Wildlife Wednesday – deer tracking

When we first moved to Norfolk, I can remember walking round the garden and seeing a small deer scampering away from me into the undergrowth. Ever since then, I have tried many times to capture this creature on camera – most of the time this has not been particularly successful, however recently I changed my tactics and now finally have some videos to share!

Muntjack 2

The deer which are most common in the woods and fields surrounding where I live are muntjac – these are not native to Britain: they were introduced from China in the 20th century as an ornamental species. Being an invasive species they don’t actually do much good in the niche they have filled in the ecosystem – rare plant species and woodland birds have suffered as a result of their release.

However, they are still a part of the wildlife in Norfolk and have proved to be very useful while I find my feet with tracking larger mammals in their natural habitat.

Standing at around 50cm in height, muntjac have short legs and relatively long bodies, meaning that they are quite low to the ground. The patch of white underneath their tails is unlike that of other deer in that it is a vertical stripe and cannot be seen when the tail is lowered.

Muntjac1

There are various signs that muntjac leave in their habitat which can be used to determine their presence.

The first of these is footprints: as shown in the picture below, these would at first glance appear to be just like the prints of other UK deer species, but there is a significant difference in the size of them, with muntjac prints not generally exceeding three centimetres in length.

I found these ones at the side of a ditch – the deer would either have been stopping there for a drink or may have just been crossing over.

Another sign is the characteristic paths formed when the deer repeatedly use the same route through the undergrowth – this particular one shown here has been there since I first saw it four years ago! When the surrounding foliage is taller, these paths create tunnel-like structures.

Muntjac deer also bark – to the untrained ear this can sound similar to a dog, but it is a rougher, lower sound. I often hear muntjac barking if they have been disturbed.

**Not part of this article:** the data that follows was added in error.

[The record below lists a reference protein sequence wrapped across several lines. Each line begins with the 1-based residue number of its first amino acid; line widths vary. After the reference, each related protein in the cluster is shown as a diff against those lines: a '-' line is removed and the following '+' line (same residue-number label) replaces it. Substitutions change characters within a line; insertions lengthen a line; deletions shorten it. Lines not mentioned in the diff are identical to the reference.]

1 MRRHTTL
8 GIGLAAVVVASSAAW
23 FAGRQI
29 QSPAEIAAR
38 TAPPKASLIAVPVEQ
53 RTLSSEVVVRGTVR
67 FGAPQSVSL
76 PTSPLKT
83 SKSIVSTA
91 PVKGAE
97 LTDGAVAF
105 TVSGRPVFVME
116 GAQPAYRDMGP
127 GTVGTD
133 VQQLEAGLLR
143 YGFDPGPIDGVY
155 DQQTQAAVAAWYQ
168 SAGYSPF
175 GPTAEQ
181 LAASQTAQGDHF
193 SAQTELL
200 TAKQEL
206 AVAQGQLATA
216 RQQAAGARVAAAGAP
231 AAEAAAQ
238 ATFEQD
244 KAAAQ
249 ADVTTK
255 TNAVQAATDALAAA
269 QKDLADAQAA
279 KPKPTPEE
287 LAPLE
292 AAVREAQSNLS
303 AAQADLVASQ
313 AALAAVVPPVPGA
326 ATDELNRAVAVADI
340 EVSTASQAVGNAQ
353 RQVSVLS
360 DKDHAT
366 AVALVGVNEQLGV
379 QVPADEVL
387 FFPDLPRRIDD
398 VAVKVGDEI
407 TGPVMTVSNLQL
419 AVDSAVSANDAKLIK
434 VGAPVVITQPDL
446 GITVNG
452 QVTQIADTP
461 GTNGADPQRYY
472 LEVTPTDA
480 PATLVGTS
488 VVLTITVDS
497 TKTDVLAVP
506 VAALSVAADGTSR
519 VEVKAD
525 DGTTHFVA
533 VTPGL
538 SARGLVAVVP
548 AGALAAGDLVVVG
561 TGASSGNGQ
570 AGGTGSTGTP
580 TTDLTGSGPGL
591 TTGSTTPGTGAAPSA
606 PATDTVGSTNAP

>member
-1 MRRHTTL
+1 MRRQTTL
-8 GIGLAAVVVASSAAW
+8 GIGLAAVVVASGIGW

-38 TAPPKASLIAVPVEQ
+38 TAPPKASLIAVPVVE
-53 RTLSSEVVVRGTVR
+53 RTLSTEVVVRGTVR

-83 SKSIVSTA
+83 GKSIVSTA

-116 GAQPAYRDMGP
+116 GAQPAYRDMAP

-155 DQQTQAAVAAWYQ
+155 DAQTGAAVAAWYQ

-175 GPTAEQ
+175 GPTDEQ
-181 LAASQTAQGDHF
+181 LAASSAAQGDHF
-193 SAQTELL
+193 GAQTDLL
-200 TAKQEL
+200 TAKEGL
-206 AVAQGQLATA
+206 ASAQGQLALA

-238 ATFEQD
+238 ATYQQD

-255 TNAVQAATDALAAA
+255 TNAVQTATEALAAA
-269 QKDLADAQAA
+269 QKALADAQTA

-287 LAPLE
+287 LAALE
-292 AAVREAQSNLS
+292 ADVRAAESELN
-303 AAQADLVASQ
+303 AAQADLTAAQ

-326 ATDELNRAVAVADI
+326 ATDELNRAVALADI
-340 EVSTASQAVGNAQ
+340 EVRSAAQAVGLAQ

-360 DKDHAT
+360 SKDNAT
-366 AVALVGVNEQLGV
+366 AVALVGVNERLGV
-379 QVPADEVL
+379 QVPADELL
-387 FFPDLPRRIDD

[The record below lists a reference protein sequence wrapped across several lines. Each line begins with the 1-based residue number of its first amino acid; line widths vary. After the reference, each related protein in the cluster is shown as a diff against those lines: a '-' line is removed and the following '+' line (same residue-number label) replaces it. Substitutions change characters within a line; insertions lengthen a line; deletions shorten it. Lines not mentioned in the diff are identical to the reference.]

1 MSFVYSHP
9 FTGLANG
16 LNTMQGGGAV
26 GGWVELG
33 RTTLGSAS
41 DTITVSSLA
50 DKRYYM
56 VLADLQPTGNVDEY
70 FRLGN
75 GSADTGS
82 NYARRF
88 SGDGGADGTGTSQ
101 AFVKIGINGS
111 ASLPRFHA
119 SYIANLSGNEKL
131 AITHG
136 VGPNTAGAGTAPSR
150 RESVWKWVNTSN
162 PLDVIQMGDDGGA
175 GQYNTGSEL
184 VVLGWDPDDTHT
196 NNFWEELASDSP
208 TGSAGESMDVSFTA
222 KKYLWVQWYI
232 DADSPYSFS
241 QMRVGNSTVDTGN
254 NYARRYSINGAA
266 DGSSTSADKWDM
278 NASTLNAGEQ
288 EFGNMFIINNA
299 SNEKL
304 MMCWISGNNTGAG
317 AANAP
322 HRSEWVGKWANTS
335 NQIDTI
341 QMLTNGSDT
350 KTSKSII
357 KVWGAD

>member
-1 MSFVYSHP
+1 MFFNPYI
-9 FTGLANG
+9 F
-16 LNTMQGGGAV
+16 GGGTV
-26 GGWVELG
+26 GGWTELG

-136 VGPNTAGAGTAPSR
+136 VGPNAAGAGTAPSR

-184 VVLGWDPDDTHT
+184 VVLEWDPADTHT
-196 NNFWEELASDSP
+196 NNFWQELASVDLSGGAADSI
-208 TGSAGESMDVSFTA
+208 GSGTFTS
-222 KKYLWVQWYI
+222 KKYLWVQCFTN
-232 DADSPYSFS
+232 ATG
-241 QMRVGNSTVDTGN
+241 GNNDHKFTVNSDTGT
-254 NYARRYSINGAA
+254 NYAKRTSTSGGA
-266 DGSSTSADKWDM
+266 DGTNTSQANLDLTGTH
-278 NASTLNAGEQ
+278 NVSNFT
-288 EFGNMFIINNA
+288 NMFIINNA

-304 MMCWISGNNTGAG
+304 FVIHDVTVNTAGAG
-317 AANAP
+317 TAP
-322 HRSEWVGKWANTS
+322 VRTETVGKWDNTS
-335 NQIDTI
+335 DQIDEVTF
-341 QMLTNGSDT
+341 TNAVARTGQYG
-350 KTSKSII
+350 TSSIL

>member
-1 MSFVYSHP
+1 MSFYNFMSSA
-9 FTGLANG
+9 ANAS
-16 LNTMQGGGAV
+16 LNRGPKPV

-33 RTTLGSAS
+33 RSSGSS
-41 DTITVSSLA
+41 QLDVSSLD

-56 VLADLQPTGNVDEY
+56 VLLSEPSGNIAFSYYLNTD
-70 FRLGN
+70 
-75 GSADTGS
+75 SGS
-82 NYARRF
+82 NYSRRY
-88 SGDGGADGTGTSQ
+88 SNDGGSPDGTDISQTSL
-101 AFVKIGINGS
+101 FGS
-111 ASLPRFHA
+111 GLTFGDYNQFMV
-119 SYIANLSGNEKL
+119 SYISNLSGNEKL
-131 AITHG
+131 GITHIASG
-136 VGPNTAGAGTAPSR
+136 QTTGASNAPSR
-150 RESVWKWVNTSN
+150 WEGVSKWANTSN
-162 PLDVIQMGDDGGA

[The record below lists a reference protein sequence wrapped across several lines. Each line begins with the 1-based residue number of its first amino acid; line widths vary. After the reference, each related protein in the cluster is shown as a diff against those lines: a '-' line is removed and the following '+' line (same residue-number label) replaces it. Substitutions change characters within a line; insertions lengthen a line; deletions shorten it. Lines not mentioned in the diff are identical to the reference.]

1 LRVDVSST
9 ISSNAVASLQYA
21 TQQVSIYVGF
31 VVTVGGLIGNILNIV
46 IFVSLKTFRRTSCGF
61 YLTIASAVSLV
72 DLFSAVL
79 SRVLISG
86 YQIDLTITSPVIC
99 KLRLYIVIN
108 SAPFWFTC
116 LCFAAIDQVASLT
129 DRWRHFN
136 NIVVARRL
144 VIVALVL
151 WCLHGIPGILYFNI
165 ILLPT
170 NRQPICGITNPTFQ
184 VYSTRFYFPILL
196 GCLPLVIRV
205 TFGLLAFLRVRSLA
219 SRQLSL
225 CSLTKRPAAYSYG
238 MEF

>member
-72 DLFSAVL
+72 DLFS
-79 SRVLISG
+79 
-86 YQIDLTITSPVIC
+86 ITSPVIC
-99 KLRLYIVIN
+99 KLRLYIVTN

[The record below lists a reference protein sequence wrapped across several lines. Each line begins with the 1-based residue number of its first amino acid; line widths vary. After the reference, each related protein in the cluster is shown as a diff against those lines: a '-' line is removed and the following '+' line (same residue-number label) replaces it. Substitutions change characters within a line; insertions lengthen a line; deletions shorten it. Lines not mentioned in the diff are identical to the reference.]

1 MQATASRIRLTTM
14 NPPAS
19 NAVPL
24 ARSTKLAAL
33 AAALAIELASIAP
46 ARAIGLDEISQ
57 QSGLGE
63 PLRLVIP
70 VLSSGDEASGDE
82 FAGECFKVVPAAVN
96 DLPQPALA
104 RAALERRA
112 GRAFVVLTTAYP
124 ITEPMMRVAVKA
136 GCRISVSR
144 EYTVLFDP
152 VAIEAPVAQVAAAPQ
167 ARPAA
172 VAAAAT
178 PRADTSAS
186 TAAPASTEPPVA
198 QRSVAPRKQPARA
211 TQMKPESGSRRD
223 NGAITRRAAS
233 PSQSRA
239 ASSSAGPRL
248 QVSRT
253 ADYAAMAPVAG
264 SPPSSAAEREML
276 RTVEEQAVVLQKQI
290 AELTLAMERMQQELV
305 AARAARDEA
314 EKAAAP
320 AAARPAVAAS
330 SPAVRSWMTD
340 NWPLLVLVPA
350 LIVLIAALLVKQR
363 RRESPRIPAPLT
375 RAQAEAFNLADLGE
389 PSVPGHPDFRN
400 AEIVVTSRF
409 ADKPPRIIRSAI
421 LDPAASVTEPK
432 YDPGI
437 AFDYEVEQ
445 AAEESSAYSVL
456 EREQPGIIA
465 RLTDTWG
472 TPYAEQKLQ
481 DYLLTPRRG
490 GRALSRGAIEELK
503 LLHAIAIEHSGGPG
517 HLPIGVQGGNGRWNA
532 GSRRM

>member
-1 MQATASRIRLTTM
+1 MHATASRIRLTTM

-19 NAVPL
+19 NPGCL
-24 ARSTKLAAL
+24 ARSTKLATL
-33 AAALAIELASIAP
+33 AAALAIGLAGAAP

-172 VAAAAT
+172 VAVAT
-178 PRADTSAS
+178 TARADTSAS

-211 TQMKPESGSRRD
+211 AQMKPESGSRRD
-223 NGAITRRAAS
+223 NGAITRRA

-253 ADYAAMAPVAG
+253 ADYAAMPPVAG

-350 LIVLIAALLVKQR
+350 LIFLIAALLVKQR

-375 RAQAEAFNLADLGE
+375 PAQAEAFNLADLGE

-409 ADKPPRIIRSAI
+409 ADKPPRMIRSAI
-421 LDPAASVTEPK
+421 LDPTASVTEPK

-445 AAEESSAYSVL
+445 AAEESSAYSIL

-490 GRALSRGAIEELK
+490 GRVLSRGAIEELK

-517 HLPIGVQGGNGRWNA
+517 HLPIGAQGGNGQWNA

When heading out to watch the deer, I set off in the evening at around half past seven. At the moment it begins to get dark at around half past eight, so this gives me an hour to walk and observe.

I felt that the evening was a better time than early morning as I never see anyone in the woods at night, whereas there are often dog walkers and game keepers in the earlier hours.

Muntjac2

The route I have been using takes me around to the far side of the wood – I don’t really know if this has an effect on my success with finding the deer, but I feel less exposed than if I were to enter the woods by walking down the main path.

Once in the woods, I try my absolute hardest to walk quietly… when wearing wellington boots this is much easier said than done! (My walking boots are currently in Manchester). I walk quite slowly, taking care with where I place my feet to ensure that I don’t snap any twigs underneath them.

Muntjac

If I see a deer, the best thing I can do is stand very still. I usually walk with my camera set up and ready for action, so I simply have to press one button and then just watch. You will see in the video at the end of this post some very wobbly filming where I am moving in an attempt to get a better view of the deer but have disturbed them in the process… I have since learnt that it is much better to just remain still and quiet.

Considering that these were the first few occasions on which I went out specifically to watch deer, I’m pretty pleased with how the footage turned out.

In the coming weeks I hope that I may be able to travel a little further afield to find some other species. There have been deer other than muntjac in my area, but sightings of them are rare.

Last year I accidentally disturbed a large deer: as it ran off into the trees I realised that it was a little bit too tall and leggy to be a muntjac, so my next guess is that it was a roe deer. Despite keeping my eye out, I haven’t seen a deer that size since…

About two years ago I also came across this fawn – clearly I didn’t want to get too close and I didn’t have a decent camera at the time, so this photograph is terribly blurred but I believe that this could be a roe deer? Maybe some of my readers can enlighten me!

IMG_20150503_131213

I hope you enjoyed today’s post on Wild Call – maybe you might feel inspired to go on a deer watching adventure of your own…

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